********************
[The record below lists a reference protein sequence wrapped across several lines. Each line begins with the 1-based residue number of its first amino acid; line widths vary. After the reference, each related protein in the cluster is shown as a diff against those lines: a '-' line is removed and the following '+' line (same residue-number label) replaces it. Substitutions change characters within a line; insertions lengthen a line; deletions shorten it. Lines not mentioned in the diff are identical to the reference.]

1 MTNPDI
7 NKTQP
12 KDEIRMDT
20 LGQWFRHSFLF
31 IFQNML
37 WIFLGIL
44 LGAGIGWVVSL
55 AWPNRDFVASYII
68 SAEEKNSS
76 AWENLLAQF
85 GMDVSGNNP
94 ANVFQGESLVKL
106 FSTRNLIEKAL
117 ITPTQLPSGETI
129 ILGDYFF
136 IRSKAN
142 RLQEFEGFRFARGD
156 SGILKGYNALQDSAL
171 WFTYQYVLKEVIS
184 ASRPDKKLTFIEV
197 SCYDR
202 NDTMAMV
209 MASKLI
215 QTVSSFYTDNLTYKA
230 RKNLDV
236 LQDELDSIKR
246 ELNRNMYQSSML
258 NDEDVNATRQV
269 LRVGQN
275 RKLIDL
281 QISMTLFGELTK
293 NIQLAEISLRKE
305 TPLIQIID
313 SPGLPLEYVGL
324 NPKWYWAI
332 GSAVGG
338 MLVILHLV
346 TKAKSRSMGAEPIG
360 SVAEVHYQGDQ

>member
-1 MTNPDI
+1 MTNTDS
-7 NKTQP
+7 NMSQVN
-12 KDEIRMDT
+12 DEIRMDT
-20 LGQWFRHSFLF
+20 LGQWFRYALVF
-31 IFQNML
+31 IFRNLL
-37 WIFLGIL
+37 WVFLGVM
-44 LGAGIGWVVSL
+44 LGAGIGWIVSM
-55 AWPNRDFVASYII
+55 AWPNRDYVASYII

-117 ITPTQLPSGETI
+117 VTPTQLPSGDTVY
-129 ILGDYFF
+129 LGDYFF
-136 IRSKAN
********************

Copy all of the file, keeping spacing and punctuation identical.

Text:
[The record below lists a reference protein sequence wrapped across several lines. Each line begins with the 1-based residue number of its first amino acid; line widths vary. After the reference, each related protein in the cluster is shown as a diff against those lines: a '-' line is removed and the following '+' line (same residue-number label) replaces it. Substitutions change characters within a line; insertions lengthen a line; deletions shorten it. Lines not mentioned in the diff are identical to the reference.]

1 MTNPDI
7 NKTQP
12 KDEIRMDT
20 LGQWFRHSFLF
31 IFQNML
37 WIFLGIL
44 LGAGIGWVVSL
55 AWPNRDFVASYII
68 SAEEKNSS
76 AWENLLAQF
85 GMDVSGNNP
94 ANVFQGESLVKL
106 FSTRNLIEKAL
117 ITPTQLPSGETI
129 ILGDYFF
136 IRSKAN
142 RLQEFEGFRFARGD
156 SGILKGYNALQDSAL
171 WFTYQYVLKEVIS
184 ASRPDKKLTFIEV
197 SCYDR
202 NDTMAMV
209 MASKLI
215 QTVSSFYTDNLTYKA
230 RKNLDV
236 LQDELDSIKR
246 ELNRNMYQSSML
258 NDEDVNATRQV
269 LRVGQN
275 RKLIDL
281 QISMTLFGELTK
293 NIQLAEISLRKE
305 TPLIQIID
313 SPGLPLEYVGL
324 NPKWYWAI
332 GSAVGG
338 MLVILHLV
346 TKAKSRSMGAEPIG
360 SVAEVHYQGDQ

>member
-1 MTNPDI
+1 MTNTDS
-7 NKTQP
+7 NMSQVN
-12 KDEIRMDT
+12 DEIRMDT
-20 LGQWFRHSFLF
+20 LGQWFRYALVF
-31 IFQNML
+31 IFRNLL
-37 WIFLGIL
+37 WVFLGVM
-44 LGAGIGWVVSL
+44 LGAGIGWIVSM
-55 AWPNRDFVASYII
+55 AWPNRDYVASYII

-117 ITPTQLPSGETI
+117 VTPTQLPSGDTVY
-129 ILGDYFF
+129 LGDYFF
-136 IRSKAN